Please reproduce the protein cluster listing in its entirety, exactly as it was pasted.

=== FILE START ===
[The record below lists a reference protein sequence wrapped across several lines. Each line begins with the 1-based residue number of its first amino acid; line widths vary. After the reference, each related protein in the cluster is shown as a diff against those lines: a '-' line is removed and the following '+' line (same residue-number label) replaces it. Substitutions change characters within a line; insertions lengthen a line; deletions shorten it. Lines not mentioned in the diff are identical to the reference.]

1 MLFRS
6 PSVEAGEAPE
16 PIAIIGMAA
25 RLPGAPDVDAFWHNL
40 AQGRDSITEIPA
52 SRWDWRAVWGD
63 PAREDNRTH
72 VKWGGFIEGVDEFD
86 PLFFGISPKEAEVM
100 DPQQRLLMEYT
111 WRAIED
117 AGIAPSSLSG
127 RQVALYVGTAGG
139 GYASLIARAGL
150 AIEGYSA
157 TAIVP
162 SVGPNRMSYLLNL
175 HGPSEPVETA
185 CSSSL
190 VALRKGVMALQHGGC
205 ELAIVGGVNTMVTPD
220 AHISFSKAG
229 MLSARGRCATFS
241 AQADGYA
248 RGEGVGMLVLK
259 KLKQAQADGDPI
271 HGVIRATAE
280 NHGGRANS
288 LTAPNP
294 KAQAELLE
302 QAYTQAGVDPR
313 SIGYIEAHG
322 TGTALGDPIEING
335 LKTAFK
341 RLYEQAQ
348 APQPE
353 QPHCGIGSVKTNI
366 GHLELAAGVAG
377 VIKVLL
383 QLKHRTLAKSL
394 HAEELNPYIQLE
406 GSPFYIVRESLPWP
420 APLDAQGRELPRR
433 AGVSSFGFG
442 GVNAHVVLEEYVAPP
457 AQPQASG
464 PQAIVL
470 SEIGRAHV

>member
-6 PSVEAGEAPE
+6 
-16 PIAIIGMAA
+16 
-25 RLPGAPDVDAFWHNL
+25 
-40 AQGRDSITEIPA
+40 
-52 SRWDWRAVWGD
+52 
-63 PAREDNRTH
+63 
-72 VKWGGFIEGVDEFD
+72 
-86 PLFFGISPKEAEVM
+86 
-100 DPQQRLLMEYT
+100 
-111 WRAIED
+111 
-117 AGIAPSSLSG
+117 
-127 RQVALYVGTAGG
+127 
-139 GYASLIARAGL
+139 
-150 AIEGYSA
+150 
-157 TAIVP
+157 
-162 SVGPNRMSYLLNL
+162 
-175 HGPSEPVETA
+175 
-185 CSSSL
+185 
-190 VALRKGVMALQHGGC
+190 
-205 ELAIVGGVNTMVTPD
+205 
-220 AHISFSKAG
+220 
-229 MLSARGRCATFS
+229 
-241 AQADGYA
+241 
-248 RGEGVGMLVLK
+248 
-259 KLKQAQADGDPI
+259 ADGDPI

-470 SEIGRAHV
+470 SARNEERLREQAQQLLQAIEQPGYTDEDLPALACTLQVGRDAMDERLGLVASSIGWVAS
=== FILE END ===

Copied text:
[The record below lists a reference protein sequence wrapped across several lines. Each line begins with the 1-based residue number of its first amino acid; line widths vary. After the reference, each related protein in the cluster is shown as a diff against those lines: a '-' line is removed and the following '+' line (same residue-number label) replaces it. Substitutions change characters within a line; insertions lengthen a line; deletions shorten it. Lines not mentioned in the diff are identical to the reference.]

1 MLFRS
6 PSVEAGEAPE
16 PIAIIGMAA
25 RLPGAPDVDAFWHNL
40 AQGRDSITEIPA
52 SRWDWRAVWGD
63 PAREDNRTH
72 VKWGGFIEGVDEFD
86 PLFFGISPKEAEVM
100 DPQQRLLMEYT
111 WRAIED
117 AGIAPSSLSG
127 RQVALYVGTAGG
139 GYASLIARAGL
150 AIEGYSA
157 TAIVP
162 SVGPNRMSYLLNL
175 HGPSEPVETA
185 CSSSL
190 VALRKGVMALQHGGC
205 ELAIVGGVNTMVTPD
220 AHISFSKAG
229 MLSARGRCATFS
241 AQADGYA
248 RGEGVGMLVLK
259 KLKQAQADGDPI
271 HGVIRATAE
280 NHGGRANS
288 LTAPNP
294 KAQAELLE
302 QAYTQAGVDPR
313 SIGYIEAHG
322 TGTALGDPIEING
335 LKTAFK
341 RLYEQAQ
348 APQPE
353 QPHCGIGSVKTNI
366 GHLELAAGVAG
377 VIKVLL
383 QLKHRTLAKSL
394 HAEELNPYIQLE
406 GSPFYIVRESLPWP
420 APLDAQGRELPRR
433 AGVSSFGFG
442 GVNAHVVLEEYVAPP
457 AQPQASG
464 PQAIVL
470 SEIGRAHV

>member
-6 PSVEAGEAPE
+6 
-16 PIAIIGMAA
+16 
-25 RLPGAPDVDAFWHNL
+25 
-40 AQGRDSITEIPA
+40 
-52 SRWDWRAVWGD
+52 
-63 PAREDNRTH
+63 
-72 VKWGGFIEGVDEFD
+72 
-86 PLFFGISPKEAEVM
+86 
-100 DPQQRLLMEYT
+100 
-111 WRAIED
+111 
-117 AGIAPSSLSG
+117 
-127 RQVALYVGTAGG
+127 
-139 GYASLIARAGL
+139 
-150 AIEGYSA
+150 
-157 TAIVP
+157 
-162 SVGPNRMSYLLNL
+162 
-175 HGPSEPVETA
+175 
-185 CSSSL
+185 
-190 VALRKGVMALQHGGC
+190 
-205 ELAIVGGVNTMVTPD
+205 
-220 AHISFSKAG
+220 
-229 MLSARGRCATFS
+229 
-241 AQADGYA
+241 
-248 RGEGVGMLVLK
+248 
-259 KLKQAQADGDPI
+259 ADGDPI

-470 SEIGRAHV
+470 SARNEERLREQAQQLLQAIEQPGYTDEDLPALACTLQVGRDAMDERLGLVASSIGWVAS